class action since Merlo’s initial the allegations have not yet been claim was filed. heard in court and wouldn’t “We’ve heard from women until and unless a class action is ranging from constables up to certified. the senior ranks of the force,” “The RCMP has a he said. responsibility to protect itself “There is a common thread against unproven and harmful amongst all of the women who allegations,” he said. have contacted us,” Murray “If, after investigation, there said. are cases found to have merit, “They feel the RCMP the RCMP will give them the has cultivated an appropriate consideration.” atmosphere where Merlo worked for the discrimination against RCMP in Nanaimo from women happens where it 1991 to 2010. shouldn’t and [the force] Her allegations include has not taken adequate that male officers tried to steps to either avoid or position her next to an MacLeaN fix the problem.” inflatable naked female The initial day of doll that was kept at the hearings was procedural and detachment. no more dates are expected for Her claim recounts a barrage several months while senior of insults, derogatory comments government prepare responses. and sexual innuendo, sometimes So far the force has given with senior officers brandishing no indication it is prepared to sex toys or claiming to her negotiate, he said. husband that they’d had sex “If the RCMP wants to fight with her. tooth and nail, it will be a long process,” Murray said. “If the RCMP wants Jason Murray, lawyer to move forward quickly If the RCMP wants to fight tooth and make real change, the and nail, it will be a long process. opportunity is there.” Murray said he was troubled Her pregnancy was also by the RCMP’s “mud slinging” fodder for abuse, according response to the separate to the claim, which says male harassment lawsuit of former officers ridiculed her ability RCMP spokeswoman Cpl. to do her job while expecting Catherine Galliford. and that an angry supervisor The force denied her claims yelled at her when told she was of abuse and sexual assault and pregnant. painted her as an alcoholic who Merlo claims she received refused treatment. unfair treatment – male RCMP spokesman Cpl. Mounties could go on threeDavid Falls said the force is hour hockey games and got challenging the certification easier sick time and shift change because it doesn’t meet the arrangements than she did. twitter.com/jeffnagel criteria of a class action, adding

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FAMILY ANNOUNCEMENTS

INDEX IN BRIEF FAMILY ANNOUNCEMENTS . . . . . . . . . 1-8 COMMUNITY ANNOUNCEMENTS . . . . 9-57 TRAVEL . . . . . . . . . . . . . . . . . . . . . . 61-76 CHILDREN . . . . . . . . . . . . . . . . . . . . 80-98 EMPLOYMENT . . . . . . . . . . . . . . . 102-198 BUSINESS SERVICES . . . . . . . . . . 203-387 PETS & LIVESTOCK . . . . . . . . . . . 453-483 MERCHANDISE FOR SALE . . . . . . 503-587 REAL ESTATE . . . . . . . . . . . . . . . . 603-696 RENTALS . . . . . . . . . . . . . . . . . . . 703-757 AUTOMOTIVE . . . . . . . . . . . . . . . . 804-862 MARINE . . . . . . . . . . . . . . . . . . . . 903-920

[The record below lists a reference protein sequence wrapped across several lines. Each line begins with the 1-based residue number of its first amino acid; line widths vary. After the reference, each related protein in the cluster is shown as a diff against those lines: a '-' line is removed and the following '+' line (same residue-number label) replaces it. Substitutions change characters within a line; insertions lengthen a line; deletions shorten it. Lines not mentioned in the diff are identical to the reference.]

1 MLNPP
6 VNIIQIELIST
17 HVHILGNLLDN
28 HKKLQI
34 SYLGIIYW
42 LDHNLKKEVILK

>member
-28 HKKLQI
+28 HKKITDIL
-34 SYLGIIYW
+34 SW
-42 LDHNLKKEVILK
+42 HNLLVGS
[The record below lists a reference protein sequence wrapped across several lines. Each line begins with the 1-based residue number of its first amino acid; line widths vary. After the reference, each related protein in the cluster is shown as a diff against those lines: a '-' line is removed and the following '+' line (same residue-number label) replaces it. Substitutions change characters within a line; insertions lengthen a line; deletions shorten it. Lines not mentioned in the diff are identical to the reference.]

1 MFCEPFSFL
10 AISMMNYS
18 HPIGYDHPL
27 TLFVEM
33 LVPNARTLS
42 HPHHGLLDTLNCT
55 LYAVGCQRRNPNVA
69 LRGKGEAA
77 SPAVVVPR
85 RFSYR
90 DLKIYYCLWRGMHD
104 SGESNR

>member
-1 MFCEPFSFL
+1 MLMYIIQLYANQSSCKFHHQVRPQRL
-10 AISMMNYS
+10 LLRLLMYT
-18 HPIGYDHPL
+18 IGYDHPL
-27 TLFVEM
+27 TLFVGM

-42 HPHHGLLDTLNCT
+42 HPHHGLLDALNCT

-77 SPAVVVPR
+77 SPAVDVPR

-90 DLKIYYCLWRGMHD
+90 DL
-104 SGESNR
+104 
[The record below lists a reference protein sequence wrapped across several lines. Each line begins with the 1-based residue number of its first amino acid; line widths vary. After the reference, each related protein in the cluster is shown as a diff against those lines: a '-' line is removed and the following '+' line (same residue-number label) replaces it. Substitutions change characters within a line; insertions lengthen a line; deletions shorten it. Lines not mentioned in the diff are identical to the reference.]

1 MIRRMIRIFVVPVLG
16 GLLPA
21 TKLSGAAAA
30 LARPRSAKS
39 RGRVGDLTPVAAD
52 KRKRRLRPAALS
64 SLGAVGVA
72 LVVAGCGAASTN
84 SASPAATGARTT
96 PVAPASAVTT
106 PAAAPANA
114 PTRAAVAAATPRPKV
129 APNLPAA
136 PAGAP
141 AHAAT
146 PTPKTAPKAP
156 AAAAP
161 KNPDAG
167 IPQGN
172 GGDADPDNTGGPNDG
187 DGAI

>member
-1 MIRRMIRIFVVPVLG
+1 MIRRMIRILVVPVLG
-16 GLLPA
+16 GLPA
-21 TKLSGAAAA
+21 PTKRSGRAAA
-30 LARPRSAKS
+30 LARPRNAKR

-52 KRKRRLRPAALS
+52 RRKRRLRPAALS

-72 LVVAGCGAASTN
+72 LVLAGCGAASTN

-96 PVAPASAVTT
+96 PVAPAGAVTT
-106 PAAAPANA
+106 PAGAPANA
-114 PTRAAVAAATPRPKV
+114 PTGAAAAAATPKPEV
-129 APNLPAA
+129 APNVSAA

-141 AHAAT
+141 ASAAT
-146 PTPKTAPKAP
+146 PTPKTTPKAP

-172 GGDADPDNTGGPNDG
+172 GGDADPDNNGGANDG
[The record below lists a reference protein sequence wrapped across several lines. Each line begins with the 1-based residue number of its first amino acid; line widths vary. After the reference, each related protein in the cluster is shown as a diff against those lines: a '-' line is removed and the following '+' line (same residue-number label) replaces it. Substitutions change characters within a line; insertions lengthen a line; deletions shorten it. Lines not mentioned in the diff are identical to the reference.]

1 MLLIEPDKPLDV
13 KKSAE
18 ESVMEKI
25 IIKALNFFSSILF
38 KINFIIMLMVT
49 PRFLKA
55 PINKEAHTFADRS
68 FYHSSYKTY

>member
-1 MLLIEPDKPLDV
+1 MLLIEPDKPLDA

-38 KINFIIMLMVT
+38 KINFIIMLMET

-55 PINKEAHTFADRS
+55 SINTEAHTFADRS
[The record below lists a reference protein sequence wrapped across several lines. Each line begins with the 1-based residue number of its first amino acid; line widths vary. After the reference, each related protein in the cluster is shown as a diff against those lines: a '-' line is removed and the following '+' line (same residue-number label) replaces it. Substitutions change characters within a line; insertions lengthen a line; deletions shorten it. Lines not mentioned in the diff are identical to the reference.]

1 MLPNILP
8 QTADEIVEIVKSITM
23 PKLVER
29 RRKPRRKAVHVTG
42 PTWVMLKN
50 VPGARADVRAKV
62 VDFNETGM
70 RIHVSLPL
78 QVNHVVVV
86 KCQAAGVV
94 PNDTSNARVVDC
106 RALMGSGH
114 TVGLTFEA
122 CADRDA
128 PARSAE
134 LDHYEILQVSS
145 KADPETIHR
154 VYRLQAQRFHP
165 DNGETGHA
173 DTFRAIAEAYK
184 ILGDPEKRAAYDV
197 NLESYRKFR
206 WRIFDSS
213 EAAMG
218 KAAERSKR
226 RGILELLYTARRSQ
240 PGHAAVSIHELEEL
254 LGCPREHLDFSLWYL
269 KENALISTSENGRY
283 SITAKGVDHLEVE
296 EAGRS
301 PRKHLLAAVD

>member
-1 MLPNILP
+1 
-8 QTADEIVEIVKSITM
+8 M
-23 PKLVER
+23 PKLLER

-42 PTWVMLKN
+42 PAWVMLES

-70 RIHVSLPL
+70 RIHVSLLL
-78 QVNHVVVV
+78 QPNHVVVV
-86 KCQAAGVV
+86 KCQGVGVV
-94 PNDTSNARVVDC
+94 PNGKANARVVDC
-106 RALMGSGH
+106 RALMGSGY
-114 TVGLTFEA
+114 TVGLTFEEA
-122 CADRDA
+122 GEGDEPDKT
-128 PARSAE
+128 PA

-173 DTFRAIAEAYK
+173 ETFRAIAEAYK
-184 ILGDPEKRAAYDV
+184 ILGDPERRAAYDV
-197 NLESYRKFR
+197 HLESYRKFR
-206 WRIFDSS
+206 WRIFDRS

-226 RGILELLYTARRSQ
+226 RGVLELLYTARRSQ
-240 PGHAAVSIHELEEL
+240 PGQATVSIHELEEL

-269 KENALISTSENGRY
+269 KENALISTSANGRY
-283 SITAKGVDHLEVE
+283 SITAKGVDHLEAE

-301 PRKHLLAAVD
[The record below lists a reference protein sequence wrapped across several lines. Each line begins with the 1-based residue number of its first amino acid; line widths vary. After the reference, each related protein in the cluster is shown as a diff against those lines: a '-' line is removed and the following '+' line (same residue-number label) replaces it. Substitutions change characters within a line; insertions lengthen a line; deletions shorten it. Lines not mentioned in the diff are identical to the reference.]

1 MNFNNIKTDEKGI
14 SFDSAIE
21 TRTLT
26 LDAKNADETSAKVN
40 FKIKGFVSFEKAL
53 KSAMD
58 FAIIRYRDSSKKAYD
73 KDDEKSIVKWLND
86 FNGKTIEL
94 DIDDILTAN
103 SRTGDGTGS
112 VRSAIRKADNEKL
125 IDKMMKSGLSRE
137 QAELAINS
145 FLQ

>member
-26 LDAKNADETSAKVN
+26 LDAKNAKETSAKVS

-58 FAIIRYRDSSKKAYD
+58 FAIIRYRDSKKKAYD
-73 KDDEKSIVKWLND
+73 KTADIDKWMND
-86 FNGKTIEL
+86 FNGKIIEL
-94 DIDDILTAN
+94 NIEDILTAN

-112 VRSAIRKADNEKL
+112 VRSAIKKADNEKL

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bcclassified.com cannot be responsible for errors after the first day of publication of any advertisement. Notice of errors on the first day should immediately be called to the attention of the Classified Department to be corrected for the following edition. bcclassified.com reserves the right to revise, edit, classify or reject any advertisment and to retain any answers directed to the bcclassified.com Box Reply Service and to repay the customer the sum paid for the advertisment and box rental.

DISCRIMINATORY LEGISLATION Advertisers are reminded that Provincial legislation forbids the publication of any advertisement which discriminates against any person because of race, religion, sex, color, nationality, ancestry or place of origin, or age, unless the condition is justified by a bona fide requirement for the work involved.

COPYRIGHT Copyright and/or properties subsist in all advertisements and in all other material appearing in this edition of bcclassified.com. Permission to reproduce wholly or in part and in any form whatsoever, particularly by a photographic or offset process in a publication must be obtained in writing from the publisher. Any unauthorized reproduction will be subject to recourse in law.

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It is agreed by any Display or Classified Advertiser requesting space that the liability of the paper in the event of failure to publish an advertisement shall be limited to the amount paid by the advertiser for that portion of the advertising space occupied by the incorrect item only, and that there shall be no liability in any event beyond the amount paid for such advertisement. The publisher shall not be liable for slight changes or typographical errors that do not lessen the value of an advertisement.

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To apply for any of these positions please send your resume to: hr@neucel.com or Fax 250-284-7715. www.neucel.com

10 Customer Service positions available! Up to $20.00/hr paid weekly Must be outgoing and motivated!!!! Call Erica 604 777 2195

Performance • Industry Leader In The World Markets • Competitive Compensation Packages • Sustainable Business Practices • Progressive Environment

EXPERIENCED PROCESSOR OPERATOR REQUIRED IMMEDIATELY FOR A FULL TIME PERMANENT POSITION. 3-5 years experience with Waratah dangle head and related computer programs preferred. This is a full time, permanent position working in our post and rail yard in beautiful southern BC. Great working conditions, excellent wages, benefits and profit sharing. Please fax resume to 1250-295-7912 or email to elizabeth@pwppost.com

HELP WANTED